Free Newsletters - Space - Defense - Environment - Energy - Solar - Nuclear
..
. Space Travel News .




SPACE TRAVEL
Researchers use graphene quantum dots to detect humidity and pressure
by Staff Writers
Manhattan KS (SPX) May 10, 2013


Vikas Berry, William H. Honstead professor of chemical engineering, and his research team are using graphene quantum dots to improve electron tunneling-based sensing devices. For a larger version of this image please go here.

The latest research from a Kansas State University chemical engineer may help improve humidity and pressure sensors, particularly those used in outer space. Vikas Berry, William H. Honstead professor of chemical engineering, and his research team are using graphene quantum dots to improve sensing devices in a twofold project.

The first part involves producing the graphene quantum dots, which are ultrasmall pieces of graphene. Graphene is a single-atom thick sheet of carbon atoms and has superior electrical, mechanical and optical properties. The second part of the project involves incorporating these quantum dots into electron-tunneling based sensing devices.

To create the graphene quantum dots, the researchers used nanoscale cutting of graphite to produce graphene nanoribbons. T.S. Sreeprasad, a postdoctoral researcher in Berry's group, chemically cleaved these ribbons into 100 nanometers lateral dimensions.

The scientists assembled the quantum dots into a network on a hydroscopic microfiber that was attached to electrodes on its two sides. They placed the assembled quantum dots less than a nanometer apart so they were not completely connected. The assembling of dots is similar to a corn on the cob structure - the corn kernels are nanoscale quantum dots and the cob is the microfiber.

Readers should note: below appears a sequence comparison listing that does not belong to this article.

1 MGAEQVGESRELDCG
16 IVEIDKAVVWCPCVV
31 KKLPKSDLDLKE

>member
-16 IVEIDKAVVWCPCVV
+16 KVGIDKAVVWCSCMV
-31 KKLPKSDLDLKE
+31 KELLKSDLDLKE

Several researchers - including four 2012 alumni in chemical engineering: Augustus Graham, Alfredo A. Rodriguez, Jonathan Colston and Evgeniy Shishkin - applied a potential across the fiber and controlled the distance between the quantum dots by adjusting the local humidity, which changes the current flowing through the dots.

"If you reduce the humidity around this device, the water held by this fiber is lost," Berry said. "As a result, the fiber shrinks and the graphenic components residing atop come close to one another in nanometer scale. This increases the electron transport from one dot to the next. Just by reading the currents one can tell the humidity in the environment."

Decreasing the distance between the graphene quantum dots by 0.35 nanometers increased the device's conductivity by 43-fold, Berry said. Furthermore, because air contains water, reducing air pressure decreased its water content and caused the graphene quantum dots to get closer together, which increased conductivity.

Quantum mechanics suggests that electrons have a finite probability to tunnel from an electrode to a nonconnected electrode, Berry said. This probability is inversely and exponentially proportional to the tunneling distance, or the gap between the electrodes.

The research has numerous applications, particularly in improving sensors for humidity, pressure or temperature.

"These devices are unique because, unlike most humidity sensors, these are more responsive in vacuum," Berry said. "For example, these devices can be incorporated into space shuttles, where low humidity measurements are required. These sensors might also be able to detect trace amounts of water on Mars, which has 1/100th of the earth's atmospheric pressure. This is because the device measures humidity at a much higher resolution in vacuum."

While the heart of the device is the modulation of electron tunneling, the response of the device is through the polymer microfiber, Berry said. His team also is looking at changing the polymer to find other applications for this research.

"If you replace this polymer with a polymer that is responsive to other stimuli, you can make a different kind of sensor," Berry said. "I envision this project to have a broad impact on sensing."

The research is supported by Berry's five-year, $400,000 National Science Foundation CAREER award. The research results appear in a recent issue of the journal Nano Letters in an article titled "Electron-tunneling modulation in percolating-network of graphene quantum dots: fabrication, phenomenological understanding, and humidity/pressure sensing applications."

The research is dedicated to Vasanta Pallem, a postdoctoral researcher who was involved in the work and died in a recent apartment fire.

Berry's research team also is studying molecular machines interfaced with graphene. In this work, the researchers are able to mechanically actuate the molecules, which undergo a change in the electric field around them and influence the carrier density of the interfaced graphene.